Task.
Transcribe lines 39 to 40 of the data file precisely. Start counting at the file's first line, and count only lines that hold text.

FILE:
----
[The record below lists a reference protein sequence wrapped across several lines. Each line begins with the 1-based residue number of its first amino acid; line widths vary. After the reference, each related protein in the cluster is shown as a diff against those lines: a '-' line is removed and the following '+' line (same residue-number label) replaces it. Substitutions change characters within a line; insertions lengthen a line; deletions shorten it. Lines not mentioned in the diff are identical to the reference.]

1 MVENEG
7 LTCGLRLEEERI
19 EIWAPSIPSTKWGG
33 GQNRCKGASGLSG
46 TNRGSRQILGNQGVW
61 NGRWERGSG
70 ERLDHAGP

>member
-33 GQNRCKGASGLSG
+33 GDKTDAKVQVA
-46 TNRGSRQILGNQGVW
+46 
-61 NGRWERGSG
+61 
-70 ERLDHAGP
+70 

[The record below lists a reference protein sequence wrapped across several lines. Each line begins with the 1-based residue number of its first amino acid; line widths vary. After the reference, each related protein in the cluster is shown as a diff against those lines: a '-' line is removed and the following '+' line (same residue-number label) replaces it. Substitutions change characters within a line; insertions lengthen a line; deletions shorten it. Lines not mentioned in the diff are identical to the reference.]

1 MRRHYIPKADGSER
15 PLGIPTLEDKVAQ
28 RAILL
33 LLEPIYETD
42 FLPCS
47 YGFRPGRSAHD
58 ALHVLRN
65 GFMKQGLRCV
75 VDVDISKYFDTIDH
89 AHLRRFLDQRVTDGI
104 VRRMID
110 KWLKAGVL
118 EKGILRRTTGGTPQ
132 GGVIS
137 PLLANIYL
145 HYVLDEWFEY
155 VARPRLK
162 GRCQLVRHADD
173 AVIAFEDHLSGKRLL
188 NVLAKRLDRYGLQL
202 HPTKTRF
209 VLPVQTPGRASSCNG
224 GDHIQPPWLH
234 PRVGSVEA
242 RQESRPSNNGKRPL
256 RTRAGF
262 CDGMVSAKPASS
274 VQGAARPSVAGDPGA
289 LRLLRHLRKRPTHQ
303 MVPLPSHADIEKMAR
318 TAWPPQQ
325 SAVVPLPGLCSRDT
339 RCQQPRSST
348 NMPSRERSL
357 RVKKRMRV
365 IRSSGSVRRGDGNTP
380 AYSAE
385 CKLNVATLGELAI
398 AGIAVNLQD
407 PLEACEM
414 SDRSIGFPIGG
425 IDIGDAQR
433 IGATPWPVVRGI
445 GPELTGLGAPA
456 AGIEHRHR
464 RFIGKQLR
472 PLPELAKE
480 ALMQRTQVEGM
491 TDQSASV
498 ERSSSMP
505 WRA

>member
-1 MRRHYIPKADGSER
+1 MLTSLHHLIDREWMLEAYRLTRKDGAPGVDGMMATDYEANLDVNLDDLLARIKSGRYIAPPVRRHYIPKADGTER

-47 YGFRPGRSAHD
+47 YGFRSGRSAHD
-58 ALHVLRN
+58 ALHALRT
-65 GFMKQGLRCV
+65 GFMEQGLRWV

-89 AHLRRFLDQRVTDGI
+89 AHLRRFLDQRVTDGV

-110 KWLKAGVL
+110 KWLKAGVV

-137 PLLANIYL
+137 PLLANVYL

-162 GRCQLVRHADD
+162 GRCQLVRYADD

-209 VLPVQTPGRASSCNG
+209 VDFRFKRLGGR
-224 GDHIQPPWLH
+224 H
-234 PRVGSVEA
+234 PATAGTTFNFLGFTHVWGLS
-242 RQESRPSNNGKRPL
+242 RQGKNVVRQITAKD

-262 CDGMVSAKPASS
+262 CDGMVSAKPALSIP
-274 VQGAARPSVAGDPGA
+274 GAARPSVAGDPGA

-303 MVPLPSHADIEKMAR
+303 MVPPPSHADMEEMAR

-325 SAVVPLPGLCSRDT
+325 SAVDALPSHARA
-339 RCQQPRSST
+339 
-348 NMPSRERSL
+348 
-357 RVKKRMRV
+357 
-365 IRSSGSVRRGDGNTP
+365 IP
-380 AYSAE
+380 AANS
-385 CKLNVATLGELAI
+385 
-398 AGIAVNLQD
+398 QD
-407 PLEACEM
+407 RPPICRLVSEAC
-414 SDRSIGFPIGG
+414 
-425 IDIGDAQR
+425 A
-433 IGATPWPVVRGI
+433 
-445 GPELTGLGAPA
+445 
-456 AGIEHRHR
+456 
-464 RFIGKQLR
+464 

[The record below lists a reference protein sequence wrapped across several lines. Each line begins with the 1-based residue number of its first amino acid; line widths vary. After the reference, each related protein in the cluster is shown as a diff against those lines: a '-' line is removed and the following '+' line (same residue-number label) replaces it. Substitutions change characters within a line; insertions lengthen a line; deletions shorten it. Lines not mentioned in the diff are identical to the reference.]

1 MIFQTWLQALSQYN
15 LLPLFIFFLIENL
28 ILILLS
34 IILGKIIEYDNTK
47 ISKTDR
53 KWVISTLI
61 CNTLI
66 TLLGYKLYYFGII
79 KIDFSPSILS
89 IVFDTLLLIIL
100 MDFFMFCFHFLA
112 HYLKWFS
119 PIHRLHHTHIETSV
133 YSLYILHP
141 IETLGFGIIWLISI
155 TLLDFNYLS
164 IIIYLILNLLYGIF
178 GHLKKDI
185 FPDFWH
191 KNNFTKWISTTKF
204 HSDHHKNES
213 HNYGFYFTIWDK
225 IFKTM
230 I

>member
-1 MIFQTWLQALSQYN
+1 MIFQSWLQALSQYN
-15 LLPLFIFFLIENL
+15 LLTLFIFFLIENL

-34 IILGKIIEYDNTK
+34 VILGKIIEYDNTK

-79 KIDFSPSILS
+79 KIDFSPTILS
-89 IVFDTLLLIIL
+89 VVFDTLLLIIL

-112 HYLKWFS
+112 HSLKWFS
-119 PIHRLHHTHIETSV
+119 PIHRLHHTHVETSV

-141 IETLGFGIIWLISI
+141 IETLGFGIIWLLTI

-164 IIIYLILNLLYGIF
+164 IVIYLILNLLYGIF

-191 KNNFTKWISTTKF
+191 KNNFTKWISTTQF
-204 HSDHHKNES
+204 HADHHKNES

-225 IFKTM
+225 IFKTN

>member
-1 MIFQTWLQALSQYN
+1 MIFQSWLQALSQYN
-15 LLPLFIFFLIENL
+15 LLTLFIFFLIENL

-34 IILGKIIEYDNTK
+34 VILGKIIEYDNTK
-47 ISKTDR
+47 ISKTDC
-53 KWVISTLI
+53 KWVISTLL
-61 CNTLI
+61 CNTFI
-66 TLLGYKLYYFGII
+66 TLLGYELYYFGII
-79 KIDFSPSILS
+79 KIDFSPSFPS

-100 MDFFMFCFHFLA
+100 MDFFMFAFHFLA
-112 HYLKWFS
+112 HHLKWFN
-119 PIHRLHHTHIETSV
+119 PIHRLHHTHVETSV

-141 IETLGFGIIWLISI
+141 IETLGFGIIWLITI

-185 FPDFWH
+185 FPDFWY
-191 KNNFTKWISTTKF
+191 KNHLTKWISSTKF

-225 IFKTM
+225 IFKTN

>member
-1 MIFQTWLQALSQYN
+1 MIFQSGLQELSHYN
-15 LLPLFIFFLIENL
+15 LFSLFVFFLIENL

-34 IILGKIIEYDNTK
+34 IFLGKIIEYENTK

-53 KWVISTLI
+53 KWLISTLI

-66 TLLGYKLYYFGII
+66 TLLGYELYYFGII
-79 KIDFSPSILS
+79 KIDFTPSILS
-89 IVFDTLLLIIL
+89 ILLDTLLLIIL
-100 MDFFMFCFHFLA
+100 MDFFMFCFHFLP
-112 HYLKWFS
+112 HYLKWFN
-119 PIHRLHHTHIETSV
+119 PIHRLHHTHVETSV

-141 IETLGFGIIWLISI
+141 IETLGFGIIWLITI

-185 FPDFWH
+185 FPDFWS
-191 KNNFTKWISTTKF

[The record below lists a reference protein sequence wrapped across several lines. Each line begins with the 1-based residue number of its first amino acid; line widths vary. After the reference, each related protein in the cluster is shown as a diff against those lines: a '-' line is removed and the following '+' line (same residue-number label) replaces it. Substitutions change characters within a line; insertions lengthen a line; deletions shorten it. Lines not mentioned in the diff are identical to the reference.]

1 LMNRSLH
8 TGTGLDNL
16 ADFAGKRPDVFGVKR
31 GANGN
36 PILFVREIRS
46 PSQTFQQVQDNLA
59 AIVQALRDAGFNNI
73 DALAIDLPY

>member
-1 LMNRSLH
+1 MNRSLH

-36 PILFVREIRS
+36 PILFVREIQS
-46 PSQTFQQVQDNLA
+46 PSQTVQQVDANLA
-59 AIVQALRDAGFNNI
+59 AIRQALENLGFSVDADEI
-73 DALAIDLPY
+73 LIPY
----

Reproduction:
202 HPTKTRF
209 VLPVQTPGRASSCNG